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Always a student of the arts as well as an artist, Bertho himself has observed that the techniques he perfected through formal art education in Rheims, France are the tools with which he creates images that appear real but exist only in the disorienting and provocative realism that are utterly his own. Through his art, he creates a visual story that just the viewer can complete using the imagination and sense of humor.
Bertho’s characters seem to emerge from nowhere, and they feed our curiosity to see what might lie on the other side of the artist’s stylishly alluring portals. Bertho’s work offers tantalizing evidence of a vast source of artistic inspiration. From Norman Rockwell to the trompe l’oiel style painters whose canvases “fool the eye” into believing that what is perceived is real. Bertho’s paintings and prints abound with influences from more contemporary sources as well.
In “Ne Fais Pas Ça,” Philippe Bertho once again touches us with absurdity, anticipation, and humor as he captures a young woman balanced tenuously upon her companion's back in nothing more than her bathing suit! Admirers of Bertho's work are familiar with his trademark style - the juxtaposition of patterns, the dots against the stripes, the angular against the curved, the tiny figures going about their business against a vast expanse of background all working together in harmony.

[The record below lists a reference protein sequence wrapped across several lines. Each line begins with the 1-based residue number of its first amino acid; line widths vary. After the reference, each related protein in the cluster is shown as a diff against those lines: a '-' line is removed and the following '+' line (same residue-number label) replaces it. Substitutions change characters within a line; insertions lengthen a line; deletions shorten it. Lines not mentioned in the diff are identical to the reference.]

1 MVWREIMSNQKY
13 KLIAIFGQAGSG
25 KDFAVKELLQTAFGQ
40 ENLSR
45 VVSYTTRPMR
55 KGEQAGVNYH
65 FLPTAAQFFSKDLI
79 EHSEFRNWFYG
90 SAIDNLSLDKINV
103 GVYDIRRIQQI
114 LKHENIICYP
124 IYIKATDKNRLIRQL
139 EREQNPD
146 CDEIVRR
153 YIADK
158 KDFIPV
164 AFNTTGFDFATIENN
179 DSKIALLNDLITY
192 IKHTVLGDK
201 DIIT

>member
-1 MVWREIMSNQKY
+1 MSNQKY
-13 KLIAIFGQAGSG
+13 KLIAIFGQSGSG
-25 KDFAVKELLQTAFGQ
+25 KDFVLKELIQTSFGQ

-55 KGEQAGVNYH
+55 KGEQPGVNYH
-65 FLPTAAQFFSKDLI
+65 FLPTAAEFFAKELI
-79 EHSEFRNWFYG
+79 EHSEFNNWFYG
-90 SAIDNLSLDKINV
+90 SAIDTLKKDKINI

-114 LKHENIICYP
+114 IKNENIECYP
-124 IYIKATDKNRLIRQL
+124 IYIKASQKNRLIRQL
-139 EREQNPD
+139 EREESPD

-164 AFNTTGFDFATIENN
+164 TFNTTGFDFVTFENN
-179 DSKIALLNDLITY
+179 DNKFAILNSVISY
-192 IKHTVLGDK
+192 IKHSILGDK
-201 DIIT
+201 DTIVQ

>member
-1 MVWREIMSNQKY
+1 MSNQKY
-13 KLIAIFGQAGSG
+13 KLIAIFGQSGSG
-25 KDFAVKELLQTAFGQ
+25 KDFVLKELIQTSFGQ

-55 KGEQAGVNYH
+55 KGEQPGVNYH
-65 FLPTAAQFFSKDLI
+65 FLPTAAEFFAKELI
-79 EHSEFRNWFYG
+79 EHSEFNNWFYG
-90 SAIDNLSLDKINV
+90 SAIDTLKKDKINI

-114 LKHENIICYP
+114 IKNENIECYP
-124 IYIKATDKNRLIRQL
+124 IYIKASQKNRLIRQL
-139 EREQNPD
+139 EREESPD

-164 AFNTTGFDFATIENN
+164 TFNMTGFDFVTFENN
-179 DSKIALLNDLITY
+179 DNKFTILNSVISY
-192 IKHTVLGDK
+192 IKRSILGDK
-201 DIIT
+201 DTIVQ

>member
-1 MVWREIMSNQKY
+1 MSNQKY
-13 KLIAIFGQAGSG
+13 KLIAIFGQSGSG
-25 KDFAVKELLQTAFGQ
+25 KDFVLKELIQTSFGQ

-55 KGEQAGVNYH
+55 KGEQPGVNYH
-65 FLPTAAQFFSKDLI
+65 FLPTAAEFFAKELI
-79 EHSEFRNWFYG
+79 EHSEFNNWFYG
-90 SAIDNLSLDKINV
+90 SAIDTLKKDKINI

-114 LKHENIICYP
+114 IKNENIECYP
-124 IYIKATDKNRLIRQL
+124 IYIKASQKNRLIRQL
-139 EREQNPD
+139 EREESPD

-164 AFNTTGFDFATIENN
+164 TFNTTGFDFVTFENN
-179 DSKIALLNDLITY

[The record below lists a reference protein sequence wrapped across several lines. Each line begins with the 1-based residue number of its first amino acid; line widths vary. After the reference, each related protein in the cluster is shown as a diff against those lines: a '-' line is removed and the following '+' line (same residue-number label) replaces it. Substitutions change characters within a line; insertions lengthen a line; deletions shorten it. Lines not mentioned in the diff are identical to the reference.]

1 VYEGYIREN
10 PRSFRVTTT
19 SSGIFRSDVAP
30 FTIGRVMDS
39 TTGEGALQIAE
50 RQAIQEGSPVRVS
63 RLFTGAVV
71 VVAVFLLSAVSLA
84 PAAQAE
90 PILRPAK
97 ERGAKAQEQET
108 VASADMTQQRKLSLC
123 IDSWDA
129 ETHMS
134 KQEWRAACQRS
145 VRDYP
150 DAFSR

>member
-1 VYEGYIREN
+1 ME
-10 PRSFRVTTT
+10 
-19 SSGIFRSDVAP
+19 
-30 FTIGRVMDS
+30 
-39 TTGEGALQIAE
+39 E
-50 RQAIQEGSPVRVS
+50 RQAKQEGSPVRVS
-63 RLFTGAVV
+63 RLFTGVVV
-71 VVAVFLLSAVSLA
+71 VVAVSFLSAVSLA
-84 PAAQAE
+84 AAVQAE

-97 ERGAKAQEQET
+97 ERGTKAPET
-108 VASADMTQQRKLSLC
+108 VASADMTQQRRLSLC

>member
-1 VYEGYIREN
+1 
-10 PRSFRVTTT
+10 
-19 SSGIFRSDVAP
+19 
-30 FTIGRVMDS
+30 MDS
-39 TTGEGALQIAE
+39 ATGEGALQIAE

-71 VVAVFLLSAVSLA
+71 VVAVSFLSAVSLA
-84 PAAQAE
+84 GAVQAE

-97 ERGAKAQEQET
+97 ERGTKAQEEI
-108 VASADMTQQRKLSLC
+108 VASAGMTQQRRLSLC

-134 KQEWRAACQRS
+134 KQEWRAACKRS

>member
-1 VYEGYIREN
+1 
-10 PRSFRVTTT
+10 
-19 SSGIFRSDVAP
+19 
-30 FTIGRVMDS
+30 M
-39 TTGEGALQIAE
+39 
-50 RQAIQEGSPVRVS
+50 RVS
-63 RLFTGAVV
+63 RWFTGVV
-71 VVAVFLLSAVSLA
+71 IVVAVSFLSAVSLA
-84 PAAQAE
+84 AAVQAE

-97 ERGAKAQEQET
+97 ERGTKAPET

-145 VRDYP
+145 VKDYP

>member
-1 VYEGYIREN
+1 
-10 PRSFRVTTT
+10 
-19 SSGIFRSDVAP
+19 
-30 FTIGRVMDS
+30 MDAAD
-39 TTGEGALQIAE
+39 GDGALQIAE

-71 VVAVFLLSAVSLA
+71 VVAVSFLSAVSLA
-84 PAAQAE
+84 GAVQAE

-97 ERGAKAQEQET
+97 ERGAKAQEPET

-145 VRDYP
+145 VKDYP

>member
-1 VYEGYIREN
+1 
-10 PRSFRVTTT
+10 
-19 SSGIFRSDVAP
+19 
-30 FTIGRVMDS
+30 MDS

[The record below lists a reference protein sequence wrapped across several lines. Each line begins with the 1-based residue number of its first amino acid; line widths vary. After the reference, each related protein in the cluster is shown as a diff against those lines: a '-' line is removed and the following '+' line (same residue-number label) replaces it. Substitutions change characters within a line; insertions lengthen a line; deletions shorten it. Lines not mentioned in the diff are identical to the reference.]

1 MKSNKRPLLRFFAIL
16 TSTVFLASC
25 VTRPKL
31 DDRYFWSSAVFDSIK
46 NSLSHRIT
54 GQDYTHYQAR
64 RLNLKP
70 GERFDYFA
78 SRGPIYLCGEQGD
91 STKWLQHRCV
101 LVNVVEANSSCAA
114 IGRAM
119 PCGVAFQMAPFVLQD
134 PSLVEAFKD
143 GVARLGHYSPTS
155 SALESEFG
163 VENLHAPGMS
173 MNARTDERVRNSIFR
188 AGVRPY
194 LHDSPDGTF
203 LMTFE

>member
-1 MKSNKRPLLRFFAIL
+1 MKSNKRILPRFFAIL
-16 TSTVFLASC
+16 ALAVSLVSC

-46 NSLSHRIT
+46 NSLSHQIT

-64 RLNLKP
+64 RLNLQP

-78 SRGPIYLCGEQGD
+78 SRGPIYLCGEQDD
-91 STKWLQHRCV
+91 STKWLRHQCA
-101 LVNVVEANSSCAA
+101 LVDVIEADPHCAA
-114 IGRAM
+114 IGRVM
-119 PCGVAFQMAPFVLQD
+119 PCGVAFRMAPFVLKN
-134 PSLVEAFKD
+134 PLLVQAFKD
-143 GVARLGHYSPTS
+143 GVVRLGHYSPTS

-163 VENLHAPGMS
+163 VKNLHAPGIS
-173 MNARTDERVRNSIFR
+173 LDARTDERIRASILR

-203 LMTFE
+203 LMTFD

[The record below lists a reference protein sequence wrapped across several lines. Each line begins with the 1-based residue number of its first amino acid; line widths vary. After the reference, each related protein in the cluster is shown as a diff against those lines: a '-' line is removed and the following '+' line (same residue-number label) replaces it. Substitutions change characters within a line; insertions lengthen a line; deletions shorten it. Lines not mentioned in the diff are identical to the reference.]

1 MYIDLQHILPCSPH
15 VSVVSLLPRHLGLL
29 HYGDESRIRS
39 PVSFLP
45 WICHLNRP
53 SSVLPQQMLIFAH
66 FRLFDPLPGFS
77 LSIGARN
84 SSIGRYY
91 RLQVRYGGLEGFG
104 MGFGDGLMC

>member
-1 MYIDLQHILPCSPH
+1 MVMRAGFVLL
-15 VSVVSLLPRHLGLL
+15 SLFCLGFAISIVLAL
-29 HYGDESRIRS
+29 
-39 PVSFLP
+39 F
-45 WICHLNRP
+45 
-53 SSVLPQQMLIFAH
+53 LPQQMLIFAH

Philippe Bertho is classically trained having enrolled in art school in Reims, France in the early 1990s. There, he spent considerable time studying decorative trompe l’oeil painting. Tromp l’oeil (“to fool the eye”) is a technique used by artists to create the illusion of a 3rd dimension on a flat surface. It is obvious from Bertho’s artwork that he fools much more than the eye…he draws one in by the heart and also quite frequently by the funny bone. Despite his ability to perfectly render reproductions of masterworks, Bertho was drawn to the world of fantasy and illusion. As his style developed, he drew inspiration from renowned contemporary trompe-l’oeil artist, Jacques Poirier. In his early work, Bertho exhibited ingenuity by including unusual materials in his paintings. Employing objects that other’s found useless – corrugated iron, rusted metal boxes, old light bulbs – he was fascinated with his ability to bring his art alive by creating dimension – either by the addition of these items directly onto his canvas or later through the technique of trompe l’oeil.